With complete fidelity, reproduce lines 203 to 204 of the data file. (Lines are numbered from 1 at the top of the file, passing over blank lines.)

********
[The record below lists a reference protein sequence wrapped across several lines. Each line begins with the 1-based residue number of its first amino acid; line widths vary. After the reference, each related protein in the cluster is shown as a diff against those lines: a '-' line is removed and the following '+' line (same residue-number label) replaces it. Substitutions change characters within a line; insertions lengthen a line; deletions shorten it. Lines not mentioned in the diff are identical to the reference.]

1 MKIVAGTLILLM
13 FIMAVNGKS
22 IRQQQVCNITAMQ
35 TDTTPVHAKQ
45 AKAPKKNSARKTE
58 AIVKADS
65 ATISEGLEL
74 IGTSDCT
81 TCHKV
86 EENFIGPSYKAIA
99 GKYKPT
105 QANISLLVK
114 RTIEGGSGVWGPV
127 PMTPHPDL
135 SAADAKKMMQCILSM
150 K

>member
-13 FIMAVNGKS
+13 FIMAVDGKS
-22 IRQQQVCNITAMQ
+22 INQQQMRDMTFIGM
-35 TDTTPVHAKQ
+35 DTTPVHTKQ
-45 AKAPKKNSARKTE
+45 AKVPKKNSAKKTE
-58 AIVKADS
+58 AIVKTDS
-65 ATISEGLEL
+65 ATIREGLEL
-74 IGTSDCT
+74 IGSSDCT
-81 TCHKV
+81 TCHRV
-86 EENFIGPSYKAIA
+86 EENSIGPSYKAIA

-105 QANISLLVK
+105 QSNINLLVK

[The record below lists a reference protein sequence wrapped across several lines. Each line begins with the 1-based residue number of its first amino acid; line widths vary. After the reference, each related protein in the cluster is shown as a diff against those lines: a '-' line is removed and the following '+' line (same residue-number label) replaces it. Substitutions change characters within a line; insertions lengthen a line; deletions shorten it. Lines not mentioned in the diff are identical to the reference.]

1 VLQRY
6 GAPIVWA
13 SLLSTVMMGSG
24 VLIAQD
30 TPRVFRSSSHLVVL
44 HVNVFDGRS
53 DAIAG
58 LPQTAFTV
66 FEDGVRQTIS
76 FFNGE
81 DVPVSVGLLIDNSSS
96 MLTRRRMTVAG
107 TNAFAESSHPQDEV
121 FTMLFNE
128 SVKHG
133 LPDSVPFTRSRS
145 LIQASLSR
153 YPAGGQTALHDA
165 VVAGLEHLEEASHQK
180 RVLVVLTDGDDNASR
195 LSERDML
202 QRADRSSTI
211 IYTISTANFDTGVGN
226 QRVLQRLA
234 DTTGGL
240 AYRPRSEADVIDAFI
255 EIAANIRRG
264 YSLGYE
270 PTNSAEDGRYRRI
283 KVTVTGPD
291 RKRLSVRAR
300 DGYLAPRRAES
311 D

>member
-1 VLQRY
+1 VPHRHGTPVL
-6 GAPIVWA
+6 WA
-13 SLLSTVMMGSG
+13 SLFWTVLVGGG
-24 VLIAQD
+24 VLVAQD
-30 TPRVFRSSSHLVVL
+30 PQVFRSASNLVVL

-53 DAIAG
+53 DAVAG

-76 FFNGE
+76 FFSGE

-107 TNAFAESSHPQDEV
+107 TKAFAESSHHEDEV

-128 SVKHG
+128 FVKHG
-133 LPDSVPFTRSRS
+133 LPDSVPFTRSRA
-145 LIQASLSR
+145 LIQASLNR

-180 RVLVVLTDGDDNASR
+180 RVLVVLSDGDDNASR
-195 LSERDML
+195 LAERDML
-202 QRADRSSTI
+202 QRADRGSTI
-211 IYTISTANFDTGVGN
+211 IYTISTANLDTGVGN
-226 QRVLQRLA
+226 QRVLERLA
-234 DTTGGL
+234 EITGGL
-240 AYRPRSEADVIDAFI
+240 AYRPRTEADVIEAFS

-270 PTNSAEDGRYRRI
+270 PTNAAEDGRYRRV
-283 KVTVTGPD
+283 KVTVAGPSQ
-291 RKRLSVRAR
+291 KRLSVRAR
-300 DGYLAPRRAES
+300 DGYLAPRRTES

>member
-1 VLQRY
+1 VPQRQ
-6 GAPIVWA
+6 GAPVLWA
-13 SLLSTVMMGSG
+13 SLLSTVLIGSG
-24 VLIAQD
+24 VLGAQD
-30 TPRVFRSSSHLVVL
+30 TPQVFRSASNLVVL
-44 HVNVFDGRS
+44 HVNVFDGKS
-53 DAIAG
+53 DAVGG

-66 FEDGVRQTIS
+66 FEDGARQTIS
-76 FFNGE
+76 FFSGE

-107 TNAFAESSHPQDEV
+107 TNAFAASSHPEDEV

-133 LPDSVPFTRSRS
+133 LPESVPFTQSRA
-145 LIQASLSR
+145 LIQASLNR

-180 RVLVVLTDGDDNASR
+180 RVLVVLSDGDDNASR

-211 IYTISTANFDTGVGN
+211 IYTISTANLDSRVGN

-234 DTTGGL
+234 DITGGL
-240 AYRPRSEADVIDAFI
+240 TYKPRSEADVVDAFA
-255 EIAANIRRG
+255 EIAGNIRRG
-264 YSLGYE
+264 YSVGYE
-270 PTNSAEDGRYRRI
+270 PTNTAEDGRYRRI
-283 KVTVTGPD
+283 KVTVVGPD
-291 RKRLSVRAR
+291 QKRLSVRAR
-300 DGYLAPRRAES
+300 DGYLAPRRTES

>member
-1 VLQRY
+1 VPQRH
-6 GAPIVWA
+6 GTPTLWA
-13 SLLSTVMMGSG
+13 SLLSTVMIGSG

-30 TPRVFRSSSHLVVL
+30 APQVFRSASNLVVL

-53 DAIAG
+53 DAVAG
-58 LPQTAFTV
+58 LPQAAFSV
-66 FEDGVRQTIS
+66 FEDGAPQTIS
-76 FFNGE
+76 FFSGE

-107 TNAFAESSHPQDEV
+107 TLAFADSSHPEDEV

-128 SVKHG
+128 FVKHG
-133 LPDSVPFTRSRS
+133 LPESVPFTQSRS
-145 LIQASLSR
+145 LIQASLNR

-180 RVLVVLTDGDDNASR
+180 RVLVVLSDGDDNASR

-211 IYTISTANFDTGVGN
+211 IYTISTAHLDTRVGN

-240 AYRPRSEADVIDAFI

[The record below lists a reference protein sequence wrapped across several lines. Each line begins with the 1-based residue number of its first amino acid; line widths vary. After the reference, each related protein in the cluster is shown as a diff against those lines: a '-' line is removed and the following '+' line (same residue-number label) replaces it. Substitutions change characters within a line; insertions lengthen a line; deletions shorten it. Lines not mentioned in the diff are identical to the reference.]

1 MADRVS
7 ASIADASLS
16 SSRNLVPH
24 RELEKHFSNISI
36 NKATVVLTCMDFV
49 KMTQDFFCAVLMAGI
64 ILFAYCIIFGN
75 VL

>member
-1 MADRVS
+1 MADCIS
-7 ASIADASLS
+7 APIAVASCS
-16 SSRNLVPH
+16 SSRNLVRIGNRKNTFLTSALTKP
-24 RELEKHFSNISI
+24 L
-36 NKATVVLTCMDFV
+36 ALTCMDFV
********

-1 MADRVS
+1 MADCIS